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Dominic M. Buzzacco, Steven E. Katz; Visual Outcomes Following Optic Nerve Sheath Fenestration. Invest. Ophthalmol. Vis. Sci. 2012;53(14):4893.
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To determine the safety of optic nerve sheath fenestration (ONSF) in the immediate 6 month postoperative period with regard to visual acuity and mean deviation of Humphrey visual field.
A retrospective chart review was performed evaluating 141 eyes in 69 patients with idiopathic intracranial hypertension (IIH) and 2 with secondary intracranial hypertension who underwent optic nerve sheath fenestration (ONSF) between June 2005 and June 2010.
One hundred forty one eyes of 71 patients (69 IIH, 2 IH due to dural sinus thrombosis) were included in the study. Patients were 91.5% female and 76.1% Caucasian. The average patient age was 28.4 years (SD +/- 8.2 years) and mean opening pressure was 40.5 cmH2O (SD +/- 9.0 cmH2O). Within the six month study period, 70 eyes (49.6%) had resolution of optic disc edema clinically at a mean of 6.9 weeks (SD +/- 5.8 weeks). Twenty nine patients (40.9%) went on to eventually require neurosurgical shunting surgery with nine of those patients undergoing preplanned concurrent shunting surgery within one week of ONSF. Comparison of pre- and post-operative visual acuity had a mean of the paired differences of 0.01 logMAR (p=0.74). Comparison of pre- and post-operative visual field mean deviation had a mean of the paired differences at 1 week, 1 month, and 6 months of -2.06 dB (P<0.01), -2.45 dB (P<0.01), and -0.90 dB (P=0.12) respectively.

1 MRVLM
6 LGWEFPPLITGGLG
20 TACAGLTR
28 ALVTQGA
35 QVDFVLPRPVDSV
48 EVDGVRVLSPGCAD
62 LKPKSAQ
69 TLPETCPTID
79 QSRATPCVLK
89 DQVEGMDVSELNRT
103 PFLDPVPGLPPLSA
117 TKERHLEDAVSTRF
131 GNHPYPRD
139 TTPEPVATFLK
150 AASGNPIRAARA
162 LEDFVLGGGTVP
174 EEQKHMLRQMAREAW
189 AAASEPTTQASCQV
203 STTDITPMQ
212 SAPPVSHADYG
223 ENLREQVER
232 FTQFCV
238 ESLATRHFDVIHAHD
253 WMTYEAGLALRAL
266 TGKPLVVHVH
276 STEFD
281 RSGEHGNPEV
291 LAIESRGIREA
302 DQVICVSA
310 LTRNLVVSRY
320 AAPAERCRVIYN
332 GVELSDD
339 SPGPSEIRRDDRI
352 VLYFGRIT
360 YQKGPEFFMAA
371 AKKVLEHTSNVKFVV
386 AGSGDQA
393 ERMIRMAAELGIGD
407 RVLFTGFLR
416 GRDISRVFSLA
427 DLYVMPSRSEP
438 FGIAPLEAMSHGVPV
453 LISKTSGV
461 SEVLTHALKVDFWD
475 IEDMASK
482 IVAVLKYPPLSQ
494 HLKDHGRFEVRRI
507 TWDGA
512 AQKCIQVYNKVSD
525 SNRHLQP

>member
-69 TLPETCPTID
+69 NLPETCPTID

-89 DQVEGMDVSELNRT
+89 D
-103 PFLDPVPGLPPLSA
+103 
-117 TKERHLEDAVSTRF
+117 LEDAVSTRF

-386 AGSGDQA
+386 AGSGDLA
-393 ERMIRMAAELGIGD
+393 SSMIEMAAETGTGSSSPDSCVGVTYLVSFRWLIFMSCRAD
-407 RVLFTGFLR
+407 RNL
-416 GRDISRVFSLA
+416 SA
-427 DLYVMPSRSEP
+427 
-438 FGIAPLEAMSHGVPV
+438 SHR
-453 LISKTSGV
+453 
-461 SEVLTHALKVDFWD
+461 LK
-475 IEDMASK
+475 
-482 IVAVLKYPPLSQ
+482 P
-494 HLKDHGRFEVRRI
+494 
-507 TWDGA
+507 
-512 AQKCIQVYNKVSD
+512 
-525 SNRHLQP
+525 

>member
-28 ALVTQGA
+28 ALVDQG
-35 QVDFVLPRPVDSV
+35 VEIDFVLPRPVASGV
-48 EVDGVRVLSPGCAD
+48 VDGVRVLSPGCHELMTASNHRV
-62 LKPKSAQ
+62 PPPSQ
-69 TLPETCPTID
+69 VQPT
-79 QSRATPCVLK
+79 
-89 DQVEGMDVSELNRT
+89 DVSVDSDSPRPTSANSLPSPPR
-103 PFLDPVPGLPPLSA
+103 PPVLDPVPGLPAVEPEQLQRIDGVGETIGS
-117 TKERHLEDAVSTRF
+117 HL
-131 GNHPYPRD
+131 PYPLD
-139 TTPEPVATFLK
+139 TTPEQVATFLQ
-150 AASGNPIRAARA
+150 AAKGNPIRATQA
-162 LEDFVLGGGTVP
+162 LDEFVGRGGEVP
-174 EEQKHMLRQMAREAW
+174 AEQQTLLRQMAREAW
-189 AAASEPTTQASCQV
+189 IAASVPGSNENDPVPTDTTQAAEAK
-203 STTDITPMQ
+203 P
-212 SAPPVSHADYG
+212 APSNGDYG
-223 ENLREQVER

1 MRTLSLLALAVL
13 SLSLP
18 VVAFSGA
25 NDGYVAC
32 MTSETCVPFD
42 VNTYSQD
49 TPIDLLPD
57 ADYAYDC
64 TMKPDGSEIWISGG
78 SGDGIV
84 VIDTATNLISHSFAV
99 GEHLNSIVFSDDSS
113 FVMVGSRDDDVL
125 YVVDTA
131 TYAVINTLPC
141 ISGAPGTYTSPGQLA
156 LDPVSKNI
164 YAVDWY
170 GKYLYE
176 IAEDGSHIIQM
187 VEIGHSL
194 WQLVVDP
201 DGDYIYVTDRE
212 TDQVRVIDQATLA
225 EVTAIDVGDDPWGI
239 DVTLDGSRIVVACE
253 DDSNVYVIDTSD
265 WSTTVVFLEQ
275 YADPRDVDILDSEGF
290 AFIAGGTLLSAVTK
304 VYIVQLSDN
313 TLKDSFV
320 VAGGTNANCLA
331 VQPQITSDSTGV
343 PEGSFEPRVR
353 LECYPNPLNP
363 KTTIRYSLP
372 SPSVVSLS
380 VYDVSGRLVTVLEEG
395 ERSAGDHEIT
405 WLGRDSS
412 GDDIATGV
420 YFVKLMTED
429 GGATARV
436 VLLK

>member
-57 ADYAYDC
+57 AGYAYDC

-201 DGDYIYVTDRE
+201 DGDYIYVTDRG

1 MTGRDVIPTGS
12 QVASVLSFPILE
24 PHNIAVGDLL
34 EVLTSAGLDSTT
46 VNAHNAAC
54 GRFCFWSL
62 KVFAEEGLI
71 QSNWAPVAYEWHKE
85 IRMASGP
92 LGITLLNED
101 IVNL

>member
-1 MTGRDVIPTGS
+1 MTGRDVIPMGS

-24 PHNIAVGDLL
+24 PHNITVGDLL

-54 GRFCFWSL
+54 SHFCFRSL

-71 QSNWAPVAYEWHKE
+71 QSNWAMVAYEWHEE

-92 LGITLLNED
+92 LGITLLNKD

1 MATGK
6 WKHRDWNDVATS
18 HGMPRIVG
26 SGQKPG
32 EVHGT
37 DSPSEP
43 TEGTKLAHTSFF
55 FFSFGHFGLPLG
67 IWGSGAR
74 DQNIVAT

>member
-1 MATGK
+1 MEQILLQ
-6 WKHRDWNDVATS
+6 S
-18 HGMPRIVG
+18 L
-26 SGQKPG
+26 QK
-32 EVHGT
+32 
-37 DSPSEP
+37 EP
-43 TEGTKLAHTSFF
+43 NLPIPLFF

ONSF does not cause vision loss in the 6 month post-operative period and may represent a safe therapy for patients with intracranial hypertension refractory to medical therapy.
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